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Discussion Starter · #1 · (Edited)

This thread is dedicated to the resurrection, preservation and continuous enhancements of my newly acquired 1977 Economy Tractor. In it you will find in chronological order the beginning of when I first got it to other miscellaneous projects and updates that I will be doing, or, have already done to it. A lot of times you might find my writing style a bit long-winded but I like to document what I'm thinking as I'm going through each project to look back upon to remember each step of the way. Feel free to skim, or, follow along if you enjoy all the details.

My Previous Background With This Tractor:

I bought this tractor in May of 2013 from the family who bought it new. Growing up as a young kid, I used to watch across the chain link fence as they would mow and always thought that it was one of the coolest looking tractors. It was the loudest machine with the mowing deck on, as soon as I'd hear it fire up, I'd go running out to go watch it creep around in 1st gear. It has had an easy life of strictly mowing a 1/4" lot and was used on and off for that job until about 5-6 years ago where it hasn't been ran since. In fact, it was always stored inside their garage until it lost its space to a supercar of all things! I had always figured that if I had asked them about selling it I would get rejected but I realized that if I didn't, I would always wonder. My initial hesitations were turned around as in fact they were, possibly even going to sell it this summer and seemed happy to have the interest!

Inspection Time:

When I went to go inspect its condition, it was really neat seeing it up close again and remembering back. I was happy to find there were no dings or major rust and even all of the decals were still present. What I do remember though was the paint being shinier than it is now, more red in color... we're going to have to do something about that eventually. I was a little bummed however to find this machine is not equipped with a hydraulic lift, I would say the majority of 1614's that I've seen have this setup so I was going into it expecting that it would. At first it didn't bother me, and I will quote myself from another thread: "The bummer is that it does not have the second transmission, or, hydraulics- which in particular was really hoping that it had. Is this a deal breaker? Not even a slim chance!". BUT, after thinking it over more and what my intentions were going to be for it, it did. So much so that I actually took a few days to research my options before I committed to it. I knew above anything else I wanted an Economy Power King after seeing this one in person again, but I knew that I needed that hydraulic setup for a future blade attachment. I asked around on a few forums that have very knowledgeable members on these particular machines regarding the logistics of a conversion, and my concerns of finding the parts and being over my head were immediately put to rest. I learned there aren't a million and half little intricate pieces that make up the hydraulic system and for the most part, they are fairly easy to locate and some can even be bought new as well. The more I thought about it, the more it became obvious and clear that I should choose this particular machine over finding one that I had no history with. What was I thinking finding a whole different machine when I could have this one that I have had a past with? Isn't that alone worth it I asked myself? When I attempted to bring it home, something was seized as both rear wheels would not turn. It took starting it and putting it in to gear momentarily to break whatever was lose, free.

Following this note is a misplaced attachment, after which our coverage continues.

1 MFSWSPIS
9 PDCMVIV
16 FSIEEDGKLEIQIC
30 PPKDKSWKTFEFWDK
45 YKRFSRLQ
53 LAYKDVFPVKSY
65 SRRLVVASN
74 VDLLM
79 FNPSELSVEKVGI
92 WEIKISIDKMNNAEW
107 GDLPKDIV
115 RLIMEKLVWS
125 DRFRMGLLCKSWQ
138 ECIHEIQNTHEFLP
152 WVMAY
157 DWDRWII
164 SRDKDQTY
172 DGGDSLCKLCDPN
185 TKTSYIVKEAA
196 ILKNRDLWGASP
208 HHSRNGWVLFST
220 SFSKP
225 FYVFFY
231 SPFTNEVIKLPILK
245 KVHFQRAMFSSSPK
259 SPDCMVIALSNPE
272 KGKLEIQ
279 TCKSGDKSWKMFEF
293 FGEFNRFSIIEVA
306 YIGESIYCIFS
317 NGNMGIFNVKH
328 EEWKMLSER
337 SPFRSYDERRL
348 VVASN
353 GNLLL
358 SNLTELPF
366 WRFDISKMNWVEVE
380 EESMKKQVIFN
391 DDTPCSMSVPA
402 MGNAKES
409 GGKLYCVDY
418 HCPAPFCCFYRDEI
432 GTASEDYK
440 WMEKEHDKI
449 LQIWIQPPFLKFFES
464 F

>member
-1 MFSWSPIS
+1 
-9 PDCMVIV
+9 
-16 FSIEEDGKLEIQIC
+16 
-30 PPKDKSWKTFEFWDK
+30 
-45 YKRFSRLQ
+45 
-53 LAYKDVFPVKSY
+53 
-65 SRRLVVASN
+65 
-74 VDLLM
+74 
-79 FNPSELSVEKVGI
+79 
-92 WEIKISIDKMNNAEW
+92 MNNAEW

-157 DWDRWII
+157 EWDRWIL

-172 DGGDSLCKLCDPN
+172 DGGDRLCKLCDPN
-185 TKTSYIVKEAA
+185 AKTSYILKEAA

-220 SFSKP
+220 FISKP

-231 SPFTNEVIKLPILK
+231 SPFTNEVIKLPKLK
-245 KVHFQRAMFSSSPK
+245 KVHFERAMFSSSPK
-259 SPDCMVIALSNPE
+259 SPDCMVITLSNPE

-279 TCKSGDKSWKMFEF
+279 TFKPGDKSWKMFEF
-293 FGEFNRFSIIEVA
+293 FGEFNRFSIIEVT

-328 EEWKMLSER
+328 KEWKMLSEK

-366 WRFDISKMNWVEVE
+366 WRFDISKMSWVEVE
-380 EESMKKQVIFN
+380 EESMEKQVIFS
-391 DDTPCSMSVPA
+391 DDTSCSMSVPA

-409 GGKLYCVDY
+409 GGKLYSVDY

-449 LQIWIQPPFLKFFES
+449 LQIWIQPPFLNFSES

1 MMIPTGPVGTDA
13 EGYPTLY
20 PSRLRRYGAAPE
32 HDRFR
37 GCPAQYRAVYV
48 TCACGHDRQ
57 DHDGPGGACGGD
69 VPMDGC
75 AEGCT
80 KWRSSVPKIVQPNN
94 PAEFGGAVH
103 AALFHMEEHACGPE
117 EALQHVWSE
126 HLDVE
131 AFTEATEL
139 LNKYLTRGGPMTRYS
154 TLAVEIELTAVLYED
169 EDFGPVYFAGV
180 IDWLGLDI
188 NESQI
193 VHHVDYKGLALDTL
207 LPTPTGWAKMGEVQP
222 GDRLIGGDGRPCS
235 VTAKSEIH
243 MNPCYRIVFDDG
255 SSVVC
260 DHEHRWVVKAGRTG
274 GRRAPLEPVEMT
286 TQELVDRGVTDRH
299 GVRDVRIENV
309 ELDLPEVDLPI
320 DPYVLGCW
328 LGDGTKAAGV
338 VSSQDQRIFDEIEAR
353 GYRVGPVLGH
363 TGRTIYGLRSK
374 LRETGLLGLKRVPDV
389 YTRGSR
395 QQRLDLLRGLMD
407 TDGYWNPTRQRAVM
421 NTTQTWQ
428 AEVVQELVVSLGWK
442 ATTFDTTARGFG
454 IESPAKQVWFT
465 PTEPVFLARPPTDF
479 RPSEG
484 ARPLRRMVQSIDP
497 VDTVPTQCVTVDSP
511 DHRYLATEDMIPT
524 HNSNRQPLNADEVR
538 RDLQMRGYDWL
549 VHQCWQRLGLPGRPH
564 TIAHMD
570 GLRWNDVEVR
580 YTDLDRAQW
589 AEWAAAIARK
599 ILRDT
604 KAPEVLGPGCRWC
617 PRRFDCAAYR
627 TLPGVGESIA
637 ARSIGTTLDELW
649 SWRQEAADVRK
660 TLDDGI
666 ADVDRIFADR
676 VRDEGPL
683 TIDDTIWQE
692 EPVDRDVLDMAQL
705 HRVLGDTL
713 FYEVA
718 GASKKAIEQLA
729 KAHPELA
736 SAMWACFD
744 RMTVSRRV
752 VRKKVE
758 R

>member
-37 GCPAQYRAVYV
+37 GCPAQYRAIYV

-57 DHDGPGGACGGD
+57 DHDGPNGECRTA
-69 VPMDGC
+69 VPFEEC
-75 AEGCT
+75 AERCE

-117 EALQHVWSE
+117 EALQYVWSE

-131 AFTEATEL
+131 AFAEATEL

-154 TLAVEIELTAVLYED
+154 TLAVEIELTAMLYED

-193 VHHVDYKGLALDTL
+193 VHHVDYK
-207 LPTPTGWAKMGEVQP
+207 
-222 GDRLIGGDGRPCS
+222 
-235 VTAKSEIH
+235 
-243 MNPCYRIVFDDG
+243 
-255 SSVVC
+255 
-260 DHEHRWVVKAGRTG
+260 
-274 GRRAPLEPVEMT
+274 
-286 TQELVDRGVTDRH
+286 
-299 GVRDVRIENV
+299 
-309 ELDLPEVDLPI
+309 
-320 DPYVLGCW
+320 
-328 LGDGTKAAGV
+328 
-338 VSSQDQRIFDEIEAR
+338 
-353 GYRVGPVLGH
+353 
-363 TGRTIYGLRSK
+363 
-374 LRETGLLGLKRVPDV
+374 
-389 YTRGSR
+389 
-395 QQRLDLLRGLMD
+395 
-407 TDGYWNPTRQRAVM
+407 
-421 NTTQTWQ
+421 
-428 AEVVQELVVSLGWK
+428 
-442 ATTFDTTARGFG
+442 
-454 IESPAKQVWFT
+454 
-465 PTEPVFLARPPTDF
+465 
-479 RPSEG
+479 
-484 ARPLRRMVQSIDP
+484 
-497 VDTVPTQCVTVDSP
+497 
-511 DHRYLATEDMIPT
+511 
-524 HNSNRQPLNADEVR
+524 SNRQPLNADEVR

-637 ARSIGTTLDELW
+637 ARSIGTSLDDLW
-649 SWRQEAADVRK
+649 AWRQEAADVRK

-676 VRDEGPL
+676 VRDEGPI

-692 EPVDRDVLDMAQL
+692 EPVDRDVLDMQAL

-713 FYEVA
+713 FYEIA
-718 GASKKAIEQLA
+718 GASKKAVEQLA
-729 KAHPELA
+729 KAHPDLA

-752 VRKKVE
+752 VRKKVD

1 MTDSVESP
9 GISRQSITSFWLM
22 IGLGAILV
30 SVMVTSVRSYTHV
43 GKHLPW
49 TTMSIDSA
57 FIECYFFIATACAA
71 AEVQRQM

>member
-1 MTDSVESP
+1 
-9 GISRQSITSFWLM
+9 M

Here is a video bringing it home. FYI, we are tractor friendly of all colors so please refrain from negative comments about the John Deere pulling it if you feel the need to do so. I really don't think that will be a problem here but it sure was at some other places I posted the photos.

Back to Hydraulics